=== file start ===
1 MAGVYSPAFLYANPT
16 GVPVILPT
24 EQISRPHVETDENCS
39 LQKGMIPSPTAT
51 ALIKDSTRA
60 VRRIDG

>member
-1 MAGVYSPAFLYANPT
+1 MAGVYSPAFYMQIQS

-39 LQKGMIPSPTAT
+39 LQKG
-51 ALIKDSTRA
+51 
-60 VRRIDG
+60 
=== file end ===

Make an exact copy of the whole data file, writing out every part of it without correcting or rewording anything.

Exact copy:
1 MAGVYSPAFLYANPT
16 GVPVILPT
24 EQISRPHVETDENCS
39 LQKGMIPSPTAT
51 ALIKDSTRA
60 VRRIDG

>member
-1 MAGVYSPAFLYANPT
+1 MAGVYSPAFYMQIQS

-39 LQKGMIPSPTAT
+39 LQKG
-51 ALIKDSTRA
+51 
-60 VRRIDG
+60 